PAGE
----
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Tenancy in Common

A way for two or more persons to own property together. Tenants in common may own equal or unequal shares of the property, and there are no rights of survivorship. That is, when one of the co-owners dies, his/her share of the property becomes part of his/her estate and passes on to heirs. This is an arrangement common in joint business ventures: if two persons own an apartment complex and one of them dies, his/her share of the complex passes to his/her beneficiaries and does not pass to the other co-owner.


When two or more people own property as tenants-in-common (TIC), they share in the property's tax benefits, any income it generates, and its growth in value, as well as expenses of ownership.

If one owner dies, that owner's share of the property becomes part of his or her estate, to be sold or distributed among heirs as the owner instructs.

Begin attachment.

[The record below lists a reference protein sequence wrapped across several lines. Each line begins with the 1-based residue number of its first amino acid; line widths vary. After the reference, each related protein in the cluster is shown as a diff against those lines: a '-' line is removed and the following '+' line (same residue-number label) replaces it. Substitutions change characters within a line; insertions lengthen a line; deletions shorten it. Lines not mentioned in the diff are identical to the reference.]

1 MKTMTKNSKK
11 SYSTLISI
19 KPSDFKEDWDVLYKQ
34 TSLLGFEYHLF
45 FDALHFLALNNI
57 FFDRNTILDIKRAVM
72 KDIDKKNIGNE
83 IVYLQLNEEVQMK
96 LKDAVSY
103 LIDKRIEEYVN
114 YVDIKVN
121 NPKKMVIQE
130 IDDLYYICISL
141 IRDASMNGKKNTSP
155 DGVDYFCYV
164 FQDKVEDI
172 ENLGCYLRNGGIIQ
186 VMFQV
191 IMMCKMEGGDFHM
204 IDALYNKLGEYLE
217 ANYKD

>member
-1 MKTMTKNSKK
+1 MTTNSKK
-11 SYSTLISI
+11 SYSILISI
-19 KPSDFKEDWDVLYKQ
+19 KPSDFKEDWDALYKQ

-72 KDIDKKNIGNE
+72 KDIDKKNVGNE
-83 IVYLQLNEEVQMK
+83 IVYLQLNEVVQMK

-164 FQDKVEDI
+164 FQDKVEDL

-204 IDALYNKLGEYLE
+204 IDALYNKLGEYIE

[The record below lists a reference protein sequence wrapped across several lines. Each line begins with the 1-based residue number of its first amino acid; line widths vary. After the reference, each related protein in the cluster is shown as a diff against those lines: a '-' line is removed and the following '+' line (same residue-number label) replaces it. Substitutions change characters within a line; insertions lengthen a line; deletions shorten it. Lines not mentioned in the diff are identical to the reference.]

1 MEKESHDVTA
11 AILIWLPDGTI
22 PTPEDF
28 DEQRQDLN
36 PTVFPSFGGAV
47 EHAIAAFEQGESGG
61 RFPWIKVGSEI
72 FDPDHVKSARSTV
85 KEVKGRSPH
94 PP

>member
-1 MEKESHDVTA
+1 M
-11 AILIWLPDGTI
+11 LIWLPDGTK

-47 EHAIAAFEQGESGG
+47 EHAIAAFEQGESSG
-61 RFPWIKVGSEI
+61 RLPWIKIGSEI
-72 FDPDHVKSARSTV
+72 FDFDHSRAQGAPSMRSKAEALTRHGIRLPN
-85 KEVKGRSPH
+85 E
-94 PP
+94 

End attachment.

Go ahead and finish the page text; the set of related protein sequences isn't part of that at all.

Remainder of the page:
TIC arrangements are a popular way to structure the ownership of real estate investments, in which two or more parties buy commercial property to generate income. However, siblings might also own family property in this way, as might business partners.

References in periodicals archive ?
Holding real estate as a partnership is more complicated and expensive than joint tenancy or tenancy-in-common.
2002-22 offers guidelines for structuring tenancy-in-common ownership of relinquished property for the period before completion of the exchange.
2002-22, tenancy-in-common co-ownerships should not (1) file a partnership tax return, (2) conduct business under a common name, (3) hold themselves out or identify themselves as partners, by agreement or otherwise and (4) indicate to third parties that they are conducting their real estate activities as a partnership.
The leading candidates for an FTB audit are those where the ownership is changed from a partnership to a tenancy-in-common only a few minutes or hours before its disposition.